The circuit courts have split on these issues. The Fifth Circuit, after considering the reasoning of Russell, held that Congress did not intend plans to recover punitive damages under either Section 409(a) or Section 502(a)(3) and found that the reference to available "equitable relief" in Section 502(a)(3) does not encompass punitive damages. Sommers Drug Stores Co. Employee Profit Sharing Trust v. Corrigan Enterprises, 793 F.2d 1456, 1464-65 (5th Cir. 1986), reh'g denied, 797 F.2d 977, cert. denied, 479 U.S. 1089, 94 L. Ed. 2d 154, 107 S. Ct. 1298 (1987).

 However, the Ninth Circuit has held that punitives may be available under Sections 1132(c) (providing for "such other relief as [the court] deems proper") and 1109(a) (providing for "such . . . equitable or remedial relief as the court may deem appropriate. . . ."). Kuntz v. Reese, 760 F.2d 926 (9th Cir. 1985) (reversing district court's striking of plaintiff's prayer for punitives), withdrawn and vacated on other grounds, 785 F.2d 1410 (1986); see also Winterrowd v. David Freedman & Co., 724 F.2d 823, 826-27 (9th Cir. 1984) (punitive awards under ERISA available in "very limited circumstances"). The court in Kuntz reaffirmed its holding in Winterrowd that "Congress intended to permit punitive damages in appropriate cases, and that the punitive damages award is appropriate when a fiduciary has breached its duties." Kuntz, 760 F.2d at 938.

 In support of their motion to strike, defendants cite Sokol v. Bernstein, in which the Ninth Circuit held that a beneficiary is not entitled to recover extracontractual damages under Section 502(a)(3). 803 F.2d 532 (9th Cir. 1986). However, Sokol is not controlling here, since the court did not reach the case of a plan suing under Section 409(a) for breach of fiduciary duty, and there are strong policy arguments for distinguishing the two kinds of cases.

 The intent of Congress in creating ERISA was to safeguard the integrity of benefit plans, and only derivatively to benefit individual beneficiaries. See, e.g., Sokol, 803 F.2d at 537. "Allowing the recovery of punitive damages by individual beneficiaries would be antithetical to this purpose as it would allow generous individual recoveries at the expense of the plan as a whole. However, no such conflict exists in cases such as this where the plan itself is the plaintiff and would benefit from any award of punitive damages." California Digital Defined Benefit Pension Fund v. Union Bank, 705 F. Supp. 489, 491 (C.D. Cal. 1989) (denying bank's motion to strike prayer for punitive damages under ERISA Section 409(a)).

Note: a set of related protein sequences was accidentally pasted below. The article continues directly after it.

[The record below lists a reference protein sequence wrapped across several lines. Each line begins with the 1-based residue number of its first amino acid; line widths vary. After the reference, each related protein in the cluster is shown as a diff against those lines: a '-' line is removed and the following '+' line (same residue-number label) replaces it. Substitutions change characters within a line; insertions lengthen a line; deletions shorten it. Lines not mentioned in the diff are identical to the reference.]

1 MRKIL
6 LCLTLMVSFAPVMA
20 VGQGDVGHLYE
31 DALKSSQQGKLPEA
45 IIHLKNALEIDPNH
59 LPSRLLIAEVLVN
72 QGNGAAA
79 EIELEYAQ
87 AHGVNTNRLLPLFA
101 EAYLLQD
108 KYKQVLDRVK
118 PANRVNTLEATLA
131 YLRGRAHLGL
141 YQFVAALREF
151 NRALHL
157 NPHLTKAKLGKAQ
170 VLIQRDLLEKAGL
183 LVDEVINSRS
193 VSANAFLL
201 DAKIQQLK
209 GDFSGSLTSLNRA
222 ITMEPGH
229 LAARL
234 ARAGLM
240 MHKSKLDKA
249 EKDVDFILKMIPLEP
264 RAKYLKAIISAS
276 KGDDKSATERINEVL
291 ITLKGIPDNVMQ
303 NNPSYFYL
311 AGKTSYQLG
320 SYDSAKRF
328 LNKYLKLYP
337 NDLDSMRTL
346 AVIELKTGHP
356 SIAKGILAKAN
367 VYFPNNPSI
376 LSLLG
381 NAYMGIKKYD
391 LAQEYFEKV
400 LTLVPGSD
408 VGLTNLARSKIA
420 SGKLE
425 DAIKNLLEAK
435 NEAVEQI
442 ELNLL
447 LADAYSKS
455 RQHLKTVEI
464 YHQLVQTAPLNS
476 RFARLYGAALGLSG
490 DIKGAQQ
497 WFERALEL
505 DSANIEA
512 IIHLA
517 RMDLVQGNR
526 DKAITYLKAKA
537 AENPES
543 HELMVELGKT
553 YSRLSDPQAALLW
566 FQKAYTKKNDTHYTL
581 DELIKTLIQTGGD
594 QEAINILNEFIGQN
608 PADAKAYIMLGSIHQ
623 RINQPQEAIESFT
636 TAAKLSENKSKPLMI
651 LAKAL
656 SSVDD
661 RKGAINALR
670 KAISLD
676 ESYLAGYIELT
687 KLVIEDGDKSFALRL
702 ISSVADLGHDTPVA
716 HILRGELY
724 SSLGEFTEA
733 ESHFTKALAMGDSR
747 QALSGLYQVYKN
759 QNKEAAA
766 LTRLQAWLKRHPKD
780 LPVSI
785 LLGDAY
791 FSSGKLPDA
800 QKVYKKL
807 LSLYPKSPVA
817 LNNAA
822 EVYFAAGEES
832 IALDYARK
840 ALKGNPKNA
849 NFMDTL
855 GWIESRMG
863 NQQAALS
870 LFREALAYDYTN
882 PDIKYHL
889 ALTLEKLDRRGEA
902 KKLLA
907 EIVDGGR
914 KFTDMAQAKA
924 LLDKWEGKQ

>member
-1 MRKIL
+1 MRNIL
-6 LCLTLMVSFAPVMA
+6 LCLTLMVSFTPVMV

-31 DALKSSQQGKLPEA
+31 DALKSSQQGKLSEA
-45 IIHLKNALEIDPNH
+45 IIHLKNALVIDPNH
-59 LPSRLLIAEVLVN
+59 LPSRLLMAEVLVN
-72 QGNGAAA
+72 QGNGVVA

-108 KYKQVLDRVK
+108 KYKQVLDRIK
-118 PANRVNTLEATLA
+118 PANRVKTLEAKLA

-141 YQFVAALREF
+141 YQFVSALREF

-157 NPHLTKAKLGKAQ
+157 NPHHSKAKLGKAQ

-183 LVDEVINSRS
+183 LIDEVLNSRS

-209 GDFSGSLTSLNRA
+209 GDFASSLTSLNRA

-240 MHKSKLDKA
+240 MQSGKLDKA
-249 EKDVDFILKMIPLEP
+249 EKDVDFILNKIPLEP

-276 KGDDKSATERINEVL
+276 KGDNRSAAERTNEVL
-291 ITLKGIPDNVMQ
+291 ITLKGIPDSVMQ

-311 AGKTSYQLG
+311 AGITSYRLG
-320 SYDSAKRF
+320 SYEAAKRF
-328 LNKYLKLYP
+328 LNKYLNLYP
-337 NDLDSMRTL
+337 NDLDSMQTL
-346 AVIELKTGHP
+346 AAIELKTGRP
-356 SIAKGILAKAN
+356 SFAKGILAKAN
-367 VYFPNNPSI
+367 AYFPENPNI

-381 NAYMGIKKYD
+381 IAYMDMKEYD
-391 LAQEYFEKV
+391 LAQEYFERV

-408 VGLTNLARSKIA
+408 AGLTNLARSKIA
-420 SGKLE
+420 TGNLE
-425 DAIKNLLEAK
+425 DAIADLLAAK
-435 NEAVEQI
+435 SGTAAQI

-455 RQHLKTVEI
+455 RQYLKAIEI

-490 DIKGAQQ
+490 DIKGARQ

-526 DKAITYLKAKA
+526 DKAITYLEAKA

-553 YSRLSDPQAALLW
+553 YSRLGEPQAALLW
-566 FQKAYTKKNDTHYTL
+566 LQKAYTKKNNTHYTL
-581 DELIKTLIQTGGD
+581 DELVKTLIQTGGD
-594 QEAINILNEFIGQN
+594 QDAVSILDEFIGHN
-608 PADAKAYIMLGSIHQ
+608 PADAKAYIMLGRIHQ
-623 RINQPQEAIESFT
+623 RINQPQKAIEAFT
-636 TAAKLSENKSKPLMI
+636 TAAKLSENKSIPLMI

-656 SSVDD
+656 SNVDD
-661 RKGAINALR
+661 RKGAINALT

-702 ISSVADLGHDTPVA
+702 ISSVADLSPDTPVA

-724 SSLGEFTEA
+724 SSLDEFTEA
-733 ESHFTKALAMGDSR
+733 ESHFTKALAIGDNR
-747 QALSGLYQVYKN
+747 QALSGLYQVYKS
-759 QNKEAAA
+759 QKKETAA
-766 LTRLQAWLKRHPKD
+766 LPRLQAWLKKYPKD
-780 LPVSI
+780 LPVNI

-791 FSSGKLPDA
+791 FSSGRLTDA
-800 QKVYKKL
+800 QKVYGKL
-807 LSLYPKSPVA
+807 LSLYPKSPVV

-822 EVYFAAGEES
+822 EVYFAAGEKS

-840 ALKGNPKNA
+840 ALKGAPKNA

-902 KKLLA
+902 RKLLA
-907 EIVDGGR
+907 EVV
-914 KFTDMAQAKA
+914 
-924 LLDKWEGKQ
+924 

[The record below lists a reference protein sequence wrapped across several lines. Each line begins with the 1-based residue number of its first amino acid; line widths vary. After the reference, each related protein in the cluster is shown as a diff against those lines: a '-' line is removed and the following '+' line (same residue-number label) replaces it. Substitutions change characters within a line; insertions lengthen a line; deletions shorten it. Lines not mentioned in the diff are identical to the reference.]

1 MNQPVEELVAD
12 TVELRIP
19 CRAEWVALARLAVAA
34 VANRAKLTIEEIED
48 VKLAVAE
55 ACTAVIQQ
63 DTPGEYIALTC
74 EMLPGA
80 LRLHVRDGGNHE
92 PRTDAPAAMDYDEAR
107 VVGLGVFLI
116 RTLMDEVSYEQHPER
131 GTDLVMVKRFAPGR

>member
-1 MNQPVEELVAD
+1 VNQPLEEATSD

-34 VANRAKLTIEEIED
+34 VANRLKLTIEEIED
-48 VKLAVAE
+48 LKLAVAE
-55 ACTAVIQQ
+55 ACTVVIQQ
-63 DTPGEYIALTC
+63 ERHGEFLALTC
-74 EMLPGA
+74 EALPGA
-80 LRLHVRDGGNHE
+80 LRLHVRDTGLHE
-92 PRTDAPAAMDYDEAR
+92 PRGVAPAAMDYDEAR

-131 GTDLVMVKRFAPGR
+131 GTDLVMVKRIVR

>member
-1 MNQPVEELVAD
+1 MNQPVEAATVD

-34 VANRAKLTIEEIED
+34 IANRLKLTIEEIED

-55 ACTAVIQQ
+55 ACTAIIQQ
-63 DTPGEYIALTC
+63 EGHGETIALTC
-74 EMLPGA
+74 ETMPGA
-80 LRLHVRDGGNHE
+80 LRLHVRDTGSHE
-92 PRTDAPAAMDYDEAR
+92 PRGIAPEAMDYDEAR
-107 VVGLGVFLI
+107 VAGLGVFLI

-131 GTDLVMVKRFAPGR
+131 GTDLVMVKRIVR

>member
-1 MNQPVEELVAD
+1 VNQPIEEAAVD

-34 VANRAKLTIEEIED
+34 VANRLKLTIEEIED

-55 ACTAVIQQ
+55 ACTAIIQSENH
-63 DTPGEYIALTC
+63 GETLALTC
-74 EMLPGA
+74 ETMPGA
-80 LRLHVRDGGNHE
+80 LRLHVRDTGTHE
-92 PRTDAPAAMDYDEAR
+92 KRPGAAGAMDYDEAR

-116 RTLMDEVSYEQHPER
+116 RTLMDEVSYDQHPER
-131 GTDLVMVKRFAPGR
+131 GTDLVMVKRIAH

Following Ninth Circuit precedent recognizing the possibility of punitive damages in an appropriate ERISA action, the court DENIES defendants' motion to strike plaintiffs' prayer for punitive damages under the first claim for relief. However, this denial is without prejudice; if, during the course of discovery, it becomes clear that defendants' conduct will not justify the imposition of punitives damages, defendants may renew their motion to strike.

 CONCLUSION

 For the foregoing reasons, the court:

 (1) GRANTS without prejudice defendants' motion to dismiss plaintiffs' fifth, sixth, seventh, eighth and ninth claims for relief under state common law as preempted by ERISA;

 (2) GRANTS defendants' motion to dismiss plaintiffs' third claim for relief for violation of section 12(2) of the Securities Act;

 (3) DENIES defendants' motion to dismiss plaintiffs' second claim for relief for violation of section 10(b) of the Securities Act;

 (4) GRANTS defendants' motion to dismiss plaintiffs' claims under sections 25216 and 25218 of the California Corporations Code;

 (5) DENIES defendants' motion to dismiss plaintiffs' claims under sections 25400 and 25401 of the California Corporations Code;

 (6) and DENIES without prejudice defendant's motion to strike plaintiffs' prayer for punitive damages under ERISA.

 Finally, (7) defendants BEHR and Rowell shall have twenty (20) days from the date of filing of this order to answer plaintiffs' remaining claims for relief.

 IT IS SO ORDERED.

 Dated: October 25, 1990